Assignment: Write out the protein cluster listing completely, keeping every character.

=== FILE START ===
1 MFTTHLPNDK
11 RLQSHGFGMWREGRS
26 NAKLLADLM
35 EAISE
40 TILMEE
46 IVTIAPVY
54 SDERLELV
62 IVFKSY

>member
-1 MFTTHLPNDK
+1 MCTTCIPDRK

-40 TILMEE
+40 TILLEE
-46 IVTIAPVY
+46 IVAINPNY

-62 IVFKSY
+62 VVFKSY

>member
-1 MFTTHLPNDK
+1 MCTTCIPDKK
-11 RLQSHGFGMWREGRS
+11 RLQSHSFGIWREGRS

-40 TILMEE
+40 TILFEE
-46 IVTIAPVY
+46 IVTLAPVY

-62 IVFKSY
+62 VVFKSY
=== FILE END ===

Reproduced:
1 MFTTHLPNDK
11 RLQSHGFGMWREGRS
26 NAKLLADLM
35 EAISE
40 TILMEE
46 IVTIAPVY
54 SDERLELV
62 IVFKSY

>member
-1 MFTTHLPNDK
+1 MCTTCIPDRK

-40 TILMEE
+40 TILLEE
-46 IVTIAPVY
+46 IVAINPNY

-62 IVFKSY
+62 VVFKSY

>member
-1 MFTTHLPNDK
+1 MCTTCIPDKK
-11 RLQSHGFGMWREGRS
+11 RLQSHSFGIWREGRS

-40 TILMEE
+40 TILFEE
-46 IVTIAPVY
+46 IVTLAPVY

-62 IVFKSY
+62 VVFKSY